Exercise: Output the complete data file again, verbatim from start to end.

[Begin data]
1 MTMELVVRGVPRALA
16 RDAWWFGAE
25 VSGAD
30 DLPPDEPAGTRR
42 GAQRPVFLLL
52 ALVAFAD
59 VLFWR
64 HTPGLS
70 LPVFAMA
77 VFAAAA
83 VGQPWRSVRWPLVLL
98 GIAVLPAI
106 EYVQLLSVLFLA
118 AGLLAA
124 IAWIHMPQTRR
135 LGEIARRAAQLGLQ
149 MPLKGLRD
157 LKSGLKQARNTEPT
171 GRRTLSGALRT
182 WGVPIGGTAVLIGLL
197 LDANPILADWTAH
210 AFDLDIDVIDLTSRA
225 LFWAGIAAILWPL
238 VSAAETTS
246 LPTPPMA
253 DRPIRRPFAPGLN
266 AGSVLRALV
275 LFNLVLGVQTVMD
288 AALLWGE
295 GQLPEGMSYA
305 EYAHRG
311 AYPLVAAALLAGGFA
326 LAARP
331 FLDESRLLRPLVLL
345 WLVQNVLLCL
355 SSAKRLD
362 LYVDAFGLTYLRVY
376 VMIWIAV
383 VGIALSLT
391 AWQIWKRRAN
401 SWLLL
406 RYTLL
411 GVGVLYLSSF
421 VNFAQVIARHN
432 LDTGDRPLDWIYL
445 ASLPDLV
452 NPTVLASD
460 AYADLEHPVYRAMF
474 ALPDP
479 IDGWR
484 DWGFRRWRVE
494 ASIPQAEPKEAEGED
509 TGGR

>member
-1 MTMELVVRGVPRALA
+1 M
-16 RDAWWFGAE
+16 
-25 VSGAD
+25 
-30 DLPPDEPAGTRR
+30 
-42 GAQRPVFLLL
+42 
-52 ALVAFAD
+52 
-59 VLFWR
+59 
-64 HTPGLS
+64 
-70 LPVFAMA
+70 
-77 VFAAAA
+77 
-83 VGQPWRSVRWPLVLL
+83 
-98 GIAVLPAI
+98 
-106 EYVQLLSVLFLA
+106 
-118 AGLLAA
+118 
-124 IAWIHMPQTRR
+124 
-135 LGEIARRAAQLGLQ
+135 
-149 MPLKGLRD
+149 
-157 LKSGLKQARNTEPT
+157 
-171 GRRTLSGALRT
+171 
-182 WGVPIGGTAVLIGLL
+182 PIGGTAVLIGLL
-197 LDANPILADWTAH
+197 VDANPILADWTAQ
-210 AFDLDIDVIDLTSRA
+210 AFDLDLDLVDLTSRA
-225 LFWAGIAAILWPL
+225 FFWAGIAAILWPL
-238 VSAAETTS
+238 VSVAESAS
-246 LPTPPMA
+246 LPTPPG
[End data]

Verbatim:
1 MTMELVVRGVPRALA
16 RDAWWFGAE
25 VSGAD
30 DLPPDEPAGTRR
42 GAQRPVFLLL
52 ALVAFAD
59 VLFWR
64 HTPGLS
70 LPVFAMA
77 VFAAAA
83 VGQPWRSVRWPLVLL
98 GIAVLPAI
106 EYVQLLSVLFLA
118 AGLLAA
124 IAWIHMPQTRR
135 LGEIARRAAQLGLQ
149 MPLKGLRD
157 LKSGLKQARNTEPT
171 GRRTLSGALRT
182 WGVPIGGTAVLIGLL
197 LDANPILADWTAH
210 AFDLDIDVIDLTSRA
225 LFWAGIAAILWPL
238 VSAAETTS
246 LPTPPMA
253 DRPIRRPFAPGLN
266 AGSVLRALV
275 LFNLVLGVQTVMD
288 AALLWGE
295 GQLPEGMSYA
305 EYAHRG
311 AYPLVAAALLAGGFA
326 LAARP
331 FLDESRLLRPLVLL
345 WLVQNVLLCL
355 SSAKRLD
362 LYVDAFGLTYLRVY
376 VMIWIAV
383 VGIALSLT
391 AWQIWKRRAN
401 SWLLL
406 RYTLL
411 GVGVLYLSSF
421 VNFAQVIARHN
432 LDTGDRPLDWIYL
445 ASLPDLV
452 NPTVLASD
460 AYADLEHPVYRAMF
474 ALPDP
479 IDGWR
484 DWGFRRWRVE
494 ASIPQAEPKEAEGED
509 TGGR

>member
-1 MTMELVVRGVPRALA
+1 M
-16 RDAWWFGAE
+16 
-25 VSGAD
+25 
-30 DLPPDEPAGTRR
+30 
-42 GAQRPVFLLL
+42 
-52 ALVAFAD
+52 
-59 VLFWR
+59 
-64 HTPGLS
+64 
-70 LPVFAMA
+70 
-77 VFAAAA
+77 
-83 VGQPWRSVRWPLVLL
+83 
-98 GIAVLPAI
+98 
-106 EYVQLLSVLFLA
+106 
-118 AGLLAA
+118 
-124 IAWIHMPQTRR
+124 
-135 LGEIARRAAQLGLQ
+135 
-149 MPLKGLRD
+149 
-157 LKSGLKQARNTEPT
+157 
-171 GRRTLSGALRT
+171 
-182 WGVPIGGTAVLIGLL
+182 PIGGTAVLIGLL
-197 LDANPILADWTAH
+197 VDANPILADWTAQ
-210 AFDLDIDVIDLTSRA
+210 AFDLDLDLVDLTSRA
-225 LFWAGIAAILWPL
+225 FFWAGIAAILWPL
-238 VSAAETTS
+238 VSVAESAS
-246 LPTPPMA
+246 LPTPPG